New York Mets

The New York Mets are based in Flushing, Queens and belong to the Eastern Division of the MLB’s National League. The Mets joined the National League in 1962 and the Eastern Division in 1969. They have been at their current location of the Shea Stadium since 1964, but they will make Citi Field their new home in 2009.

The name ‘Mets’ comes from the New York Metropolitans who were a major baseball team in the 1880s. They are often referred to as the Amazin’ Mets or the Kings of Queens.

History

Inauspicious beginnings

In 1957 the New York Giants and Brooklyn Dodgers left the bright lights of New York City for California, leaving NYC without a National League franchise. In 1959 it was decided that four new teams, two in each League would be added; one of these was to be in New York.

Attorney William Shea called upon the Mayor of New York, Robert Wagner Jr. to ensure that a new park would be built. There were many suggestions for a name for the new team, including the Jets, Bees and Skyscrapers.

The Mets was finally chosen because of its links with the corporate name, New York Metropolitan Baseball Club, Inc. and because of the old Metropolitans team. The New York Mets were to appeal to those who did not like the New York Yankees and those who still supported the Dodgers and Giants.

Indeed, their strip shows this: it is a mixture of the orange and blue that was representative of the Giants and Dodgers respectively. The New York Mets finally came into being in 1962. For their first two years as a professional baseball team they played at Polo Grounds, before the Shea Stadium was completed in 1964.

The Mets coaxed past Yankees manager Casey Stengel out of retirement and signed a variety of players to try and bring their League dreams to life, including ex-Dodgers, Giants and Yankees players rather than new younger players with potential.

This lack of judgement was reflected in the scores with the Mets losing their first nine games, which later led to a 40-120 record. This was the third worst season since the 20th century, and the fourth-worst in baseball history. Their bad run of luck continued and the Mets became famous for their lack of talent at the sport; despite this, they were still much loved by New York citizens.

1960s – A new stadium and an improvement in fortunes

In 1964 the Mets moved to the Shea Stadium in Queens, with a 55,300 capacity. During their first season at Shea they faced the Philadelphia Phillies and the infamous pitcher, Jim Bunning. He threw a perfect game against the New York Mets; the first in the National League since 1880.

Later that year the Shea Stadium played host to the All-Star Game, and this brought greater prosperity to the team, with them beating the Cardinals on the Friday and Saturday. Despite this, New Yorkers began to get frustrated with the Mets’ lack of good results, but by the end of the decade, things started to take a turn for the better.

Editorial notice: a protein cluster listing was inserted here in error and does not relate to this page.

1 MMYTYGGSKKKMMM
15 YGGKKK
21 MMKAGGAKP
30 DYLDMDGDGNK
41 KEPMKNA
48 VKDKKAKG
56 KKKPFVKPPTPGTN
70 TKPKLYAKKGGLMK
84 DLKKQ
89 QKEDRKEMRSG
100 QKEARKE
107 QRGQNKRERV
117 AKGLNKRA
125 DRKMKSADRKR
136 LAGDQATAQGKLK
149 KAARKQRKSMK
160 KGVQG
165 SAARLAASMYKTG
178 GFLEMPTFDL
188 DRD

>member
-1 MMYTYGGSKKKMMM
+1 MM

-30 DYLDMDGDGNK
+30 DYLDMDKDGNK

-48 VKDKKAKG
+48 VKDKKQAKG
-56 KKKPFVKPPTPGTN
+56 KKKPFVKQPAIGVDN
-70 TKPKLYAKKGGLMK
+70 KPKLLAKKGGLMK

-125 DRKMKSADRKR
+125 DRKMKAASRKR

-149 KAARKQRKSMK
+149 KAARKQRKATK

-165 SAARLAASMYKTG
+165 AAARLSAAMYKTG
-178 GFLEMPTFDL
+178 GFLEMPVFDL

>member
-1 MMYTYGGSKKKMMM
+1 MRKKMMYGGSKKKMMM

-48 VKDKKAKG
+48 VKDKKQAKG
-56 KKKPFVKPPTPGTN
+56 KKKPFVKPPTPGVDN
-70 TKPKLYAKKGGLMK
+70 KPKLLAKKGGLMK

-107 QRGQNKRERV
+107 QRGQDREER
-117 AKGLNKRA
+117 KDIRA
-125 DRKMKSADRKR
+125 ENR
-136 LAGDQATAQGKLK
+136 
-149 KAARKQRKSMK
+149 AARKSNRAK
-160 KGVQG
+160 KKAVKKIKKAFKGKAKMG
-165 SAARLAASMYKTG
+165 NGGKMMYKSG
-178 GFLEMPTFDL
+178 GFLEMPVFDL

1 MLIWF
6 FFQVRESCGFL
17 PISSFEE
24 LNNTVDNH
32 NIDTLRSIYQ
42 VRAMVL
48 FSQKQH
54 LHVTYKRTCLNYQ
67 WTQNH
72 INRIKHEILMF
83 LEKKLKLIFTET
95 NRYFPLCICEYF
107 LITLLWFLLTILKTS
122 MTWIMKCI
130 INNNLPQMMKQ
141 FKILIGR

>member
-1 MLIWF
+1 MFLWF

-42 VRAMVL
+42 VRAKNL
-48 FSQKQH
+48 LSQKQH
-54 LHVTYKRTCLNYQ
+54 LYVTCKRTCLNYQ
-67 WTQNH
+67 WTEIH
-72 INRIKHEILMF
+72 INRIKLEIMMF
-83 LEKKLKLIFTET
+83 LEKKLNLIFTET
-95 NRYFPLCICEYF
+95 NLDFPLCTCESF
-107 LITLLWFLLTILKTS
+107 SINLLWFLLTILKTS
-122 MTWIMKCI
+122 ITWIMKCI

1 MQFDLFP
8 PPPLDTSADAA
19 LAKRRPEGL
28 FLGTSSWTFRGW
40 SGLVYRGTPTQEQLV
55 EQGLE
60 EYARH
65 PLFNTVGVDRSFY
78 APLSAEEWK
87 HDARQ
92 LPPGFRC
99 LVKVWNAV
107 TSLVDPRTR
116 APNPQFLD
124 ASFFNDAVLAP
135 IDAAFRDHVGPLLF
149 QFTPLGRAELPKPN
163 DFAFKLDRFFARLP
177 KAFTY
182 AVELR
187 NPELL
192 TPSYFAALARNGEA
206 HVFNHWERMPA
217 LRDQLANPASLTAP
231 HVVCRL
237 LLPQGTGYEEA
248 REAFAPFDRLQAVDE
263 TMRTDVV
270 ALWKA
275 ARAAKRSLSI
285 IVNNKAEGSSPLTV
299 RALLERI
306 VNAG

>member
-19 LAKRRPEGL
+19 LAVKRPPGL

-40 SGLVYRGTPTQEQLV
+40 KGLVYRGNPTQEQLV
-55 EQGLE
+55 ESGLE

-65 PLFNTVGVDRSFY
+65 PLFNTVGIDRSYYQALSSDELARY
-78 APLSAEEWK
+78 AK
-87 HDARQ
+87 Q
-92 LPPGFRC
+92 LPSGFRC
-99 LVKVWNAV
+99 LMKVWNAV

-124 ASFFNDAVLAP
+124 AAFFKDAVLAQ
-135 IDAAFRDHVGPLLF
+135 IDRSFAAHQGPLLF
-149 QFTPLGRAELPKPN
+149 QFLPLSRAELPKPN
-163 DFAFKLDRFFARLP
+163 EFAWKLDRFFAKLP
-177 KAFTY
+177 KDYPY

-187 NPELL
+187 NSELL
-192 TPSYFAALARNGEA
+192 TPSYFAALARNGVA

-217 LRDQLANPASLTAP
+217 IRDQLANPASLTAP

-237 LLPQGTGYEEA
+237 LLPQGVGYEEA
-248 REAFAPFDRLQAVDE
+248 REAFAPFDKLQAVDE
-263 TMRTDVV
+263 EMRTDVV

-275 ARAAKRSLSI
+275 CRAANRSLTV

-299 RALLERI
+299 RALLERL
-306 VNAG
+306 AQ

Pitcher Tom Seaver joined the Mets and later became ‘Rookie of the Year’ in 1967. The Mets also welcomed catcher Jerry Grote and shortstop Bud Harrelson; the youthful three seemed to lift the hopes of the team and this showed in the 1968 season.

Gil Hodges joined the team as manager and they raced to 19 victories, although they still finished the season in 9th place.

The 1969 season began badly with an initial loss 11-10 against Expos, but they then raced to 21-23 by the end of May. By August the Mets were in third place, ten games behind the Chicago Cubs. The scores from the Chicago team took a major turn for the worst, while the Mets went from strength to strength, winning 38 of their final 49 games.

On September 9 they took first place and stayed there for the rest of the year. They finished with a 100-62 record; 8 games ahead of the Cubs. Following this fantastic season the Mets became known as the ‘Miracle Mets’ or the ‘Amazin’ Mets’.

Despite their amazing play, they were still not considered as a threat in the National League Championship Series. They managed a three-game sweep against the Atlanta Braves, led by Henry ‘Hank’ Aaron. In the 1969 World Series the Mets again showed their fantastic talent beating the Baltimore Orioles 4-1 and allowing just nine runs over all five games.

Disappointment in the 1970s

By the 1970s their fantastic spell seemed to have finished; this was not helped by some bad trades including Nolan Ryan for Jim Fregosi. Ryan went on to be one of the best ever pitchers and was induced into the Baseball Hall of Fame in 1999.

Fregosi, however, played just 146 games with the Mets after a string of injuries. Tragedy struck in 1972 when manager Gil Hodges suffered a heart attack and died, he was then succeeded by the legendary Yogi Berra. By the end of August 1973 the Mets were in last place with a record of 61-71, but thanks to relief pitcher Tug McGraw the team won 21 of their last 29 games.

Owner Joan Payson died at the end of the 1975 and her husband, Charles Payson, gave ownership authority to their daughters. They soon gave the Mets over to M. Donald Grant, but problems soon began regarding the contracts of pitcher Tom Seaver and slugger Dave Kingsman.